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DIY: Do It Yourself
Post here to share or improve your wrench turning skills! All BMW E46 DIY tips, tales, and projects discussed inside. Learn to work on your car and know the right BMW parts you will need!

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Old 01-31-2012, 11:59 AM   #1
jjrichar
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Project M54 Engine: Fuel Injection Rail

Fuel Injection Rail

Links to other parts of the project
http://forum.e46fanatics.com/showthread.php?t=899347

Removal of the fuel injection rail is required need to change an injector, or if you want to remove the intake manifold.

Before I start, I looked at the methods described in the Bentley manual, and other DIYs that have been posted in different places. I used them all, and found most quite difficult. I tried a whole bunch of things over and over and eventually came up with this method. The problem with the fuel rail is there are a number of things layered here, and if attempted in the wrong order, or in the wrong way, it is easy to break things. You will notice that the oil separator pipe at the top of the intake manifold in the photos is covered in tape. This is because it was broken when I attempted to do it as per another DIY.
The way I will show you I think is much easier, and much less likely to break something.

Also, most methods talk about releasing the fuel pressure from the fuel rail before you start. If you are actually going to remove the injectors from the rail then this is obviously required. If you plan to just remove the intake manifold, then I would not release the pressure.

If you want to remove the pressure and fuel from the rail, this is the way I would do it.
1. Remove the fuel pump fuse.
2. Start the car and wait until is starts to run rough. Then turn it off.
3. Disconnect the battery.
4. Put a rag over the shraeder valve on the front of the rail, and then press down on the pin to release the remaining pressure in the rail. (the shraeder valve is the name given to the valve that you use to pump up your tyres. The one on the fuel rail is exactly the same.)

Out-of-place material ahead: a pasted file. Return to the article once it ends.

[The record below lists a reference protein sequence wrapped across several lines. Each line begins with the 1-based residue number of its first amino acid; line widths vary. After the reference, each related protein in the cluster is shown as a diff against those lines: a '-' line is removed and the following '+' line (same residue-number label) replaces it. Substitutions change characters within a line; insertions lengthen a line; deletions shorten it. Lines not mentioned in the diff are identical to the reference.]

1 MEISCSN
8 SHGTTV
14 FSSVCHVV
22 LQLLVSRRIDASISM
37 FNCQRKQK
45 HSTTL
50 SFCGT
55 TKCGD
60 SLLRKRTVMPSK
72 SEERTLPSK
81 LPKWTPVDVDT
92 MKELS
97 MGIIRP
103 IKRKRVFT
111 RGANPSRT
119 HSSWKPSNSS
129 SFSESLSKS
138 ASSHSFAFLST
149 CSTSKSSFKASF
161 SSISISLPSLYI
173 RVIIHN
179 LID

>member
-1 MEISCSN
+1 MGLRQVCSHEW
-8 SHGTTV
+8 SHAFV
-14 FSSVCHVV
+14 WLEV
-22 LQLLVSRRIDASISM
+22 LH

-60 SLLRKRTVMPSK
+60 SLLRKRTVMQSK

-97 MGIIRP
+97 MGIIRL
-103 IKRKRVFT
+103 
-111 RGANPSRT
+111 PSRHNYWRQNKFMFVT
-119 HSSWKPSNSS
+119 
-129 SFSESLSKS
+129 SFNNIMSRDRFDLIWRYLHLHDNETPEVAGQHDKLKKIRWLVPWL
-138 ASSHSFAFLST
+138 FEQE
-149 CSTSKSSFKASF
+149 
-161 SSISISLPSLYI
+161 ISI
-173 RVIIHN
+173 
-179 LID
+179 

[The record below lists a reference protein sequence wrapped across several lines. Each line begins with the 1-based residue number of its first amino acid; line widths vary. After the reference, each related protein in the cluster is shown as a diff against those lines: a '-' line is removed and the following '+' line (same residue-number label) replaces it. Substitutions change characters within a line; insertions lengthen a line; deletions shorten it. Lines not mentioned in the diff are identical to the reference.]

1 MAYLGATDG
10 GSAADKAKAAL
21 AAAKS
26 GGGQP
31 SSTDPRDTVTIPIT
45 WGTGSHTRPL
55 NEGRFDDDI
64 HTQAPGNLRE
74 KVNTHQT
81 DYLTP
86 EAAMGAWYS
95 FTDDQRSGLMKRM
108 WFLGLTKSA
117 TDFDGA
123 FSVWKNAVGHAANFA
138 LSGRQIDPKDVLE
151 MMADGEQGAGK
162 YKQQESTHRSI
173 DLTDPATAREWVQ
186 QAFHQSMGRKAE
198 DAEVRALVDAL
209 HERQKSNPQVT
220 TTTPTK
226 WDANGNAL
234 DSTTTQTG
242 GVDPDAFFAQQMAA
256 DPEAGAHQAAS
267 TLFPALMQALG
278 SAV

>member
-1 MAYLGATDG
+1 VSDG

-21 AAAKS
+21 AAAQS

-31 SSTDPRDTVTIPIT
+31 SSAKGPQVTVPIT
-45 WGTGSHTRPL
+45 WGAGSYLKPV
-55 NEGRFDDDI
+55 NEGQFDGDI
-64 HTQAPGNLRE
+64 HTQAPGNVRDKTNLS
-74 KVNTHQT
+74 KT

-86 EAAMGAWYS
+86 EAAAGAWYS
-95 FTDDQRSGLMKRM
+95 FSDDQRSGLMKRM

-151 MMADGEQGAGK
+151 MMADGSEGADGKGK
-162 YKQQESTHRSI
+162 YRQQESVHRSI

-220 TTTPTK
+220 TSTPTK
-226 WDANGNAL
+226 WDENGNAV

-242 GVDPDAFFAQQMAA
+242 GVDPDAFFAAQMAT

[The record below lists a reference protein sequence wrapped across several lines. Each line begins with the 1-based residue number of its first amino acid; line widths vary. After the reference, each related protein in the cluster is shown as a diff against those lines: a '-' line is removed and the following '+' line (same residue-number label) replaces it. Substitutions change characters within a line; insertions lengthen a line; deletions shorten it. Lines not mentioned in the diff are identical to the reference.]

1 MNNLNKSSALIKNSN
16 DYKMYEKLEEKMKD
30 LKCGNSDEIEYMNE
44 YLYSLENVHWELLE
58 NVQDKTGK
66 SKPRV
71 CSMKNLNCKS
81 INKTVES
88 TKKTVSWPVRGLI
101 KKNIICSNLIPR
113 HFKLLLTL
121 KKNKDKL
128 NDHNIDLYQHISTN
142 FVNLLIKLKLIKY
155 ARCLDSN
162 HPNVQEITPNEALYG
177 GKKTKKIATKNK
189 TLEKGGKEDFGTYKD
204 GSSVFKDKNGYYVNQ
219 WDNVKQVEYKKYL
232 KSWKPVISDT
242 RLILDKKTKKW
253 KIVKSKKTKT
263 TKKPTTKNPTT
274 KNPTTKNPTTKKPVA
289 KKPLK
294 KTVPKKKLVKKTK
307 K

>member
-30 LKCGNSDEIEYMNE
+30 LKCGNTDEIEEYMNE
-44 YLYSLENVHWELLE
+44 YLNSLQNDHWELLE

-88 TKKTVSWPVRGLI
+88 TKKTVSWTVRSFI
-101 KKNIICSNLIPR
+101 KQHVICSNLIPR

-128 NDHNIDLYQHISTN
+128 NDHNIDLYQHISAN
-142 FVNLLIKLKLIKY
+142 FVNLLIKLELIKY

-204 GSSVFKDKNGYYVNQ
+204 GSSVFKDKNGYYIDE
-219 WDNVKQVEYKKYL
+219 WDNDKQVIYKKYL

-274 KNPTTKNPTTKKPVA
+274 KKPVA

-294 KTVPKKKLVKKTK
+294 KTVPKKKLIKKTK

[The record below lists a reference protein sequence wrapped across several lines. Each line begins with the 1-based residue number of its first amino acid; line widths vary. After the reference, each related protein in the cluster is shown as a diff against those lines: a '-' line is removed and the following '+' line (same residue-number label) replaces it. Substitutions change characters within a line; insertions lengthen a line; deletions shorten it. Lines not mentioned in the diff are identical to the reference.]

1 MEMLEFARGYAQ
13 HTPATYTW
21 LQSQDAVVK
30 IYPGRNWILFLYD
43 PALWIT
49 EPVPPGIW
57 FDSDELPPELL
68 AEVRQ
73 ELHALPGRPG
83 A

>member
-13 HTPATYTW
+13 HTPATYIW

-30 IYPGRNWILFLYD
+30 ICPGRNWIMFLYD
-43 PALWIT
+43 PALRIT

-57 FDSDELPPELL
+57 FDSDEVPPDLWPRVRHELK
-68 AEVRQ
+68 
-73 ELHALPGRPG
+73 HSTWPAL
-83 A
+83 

5. Connect a hand bicycle pump to the shraeder valve at the front of the rail and give a good number of pumps to try and remove as much of the fuel out of the rail as possible.

Finally, I have no idea what the funny plastic thing that sits on top of the intake manifold that receives the air from the oil separator. I have called it the "oil separator part of the intake manifold" or OSIM.



The methods I have seen published elsewhere did not have you disconnect the OSIM, they said to just disconnect the oil separator pipe from the two connectors below it. This is difficult. There's no space to get your fingers in, and you need to use some long nose pliers. The connectors are really stuck on, and when the eventually release (with you pulling as hard as you can) things break easily. This is why I think it is better to lift off the OSIM, with the pipe coming with it and out of the way.









Once the oil separator pipe is out of the way, you can remove the injector harness. The first photo here has the injector removed so you can see easily what you need to do. Use a small pick tool to get under the clips and remove them. This is the biggest pain of the whole job. Make sure you have a magnetic pickup tool touching the clip as you try and remove them, they can spring all over the place.






Once all clips have been removed from each injector connector, you can easily pull off the harness. Intake cam sensor and intake air temp sensor connectors will also need to be disconnected. Place the whole harness out of the way.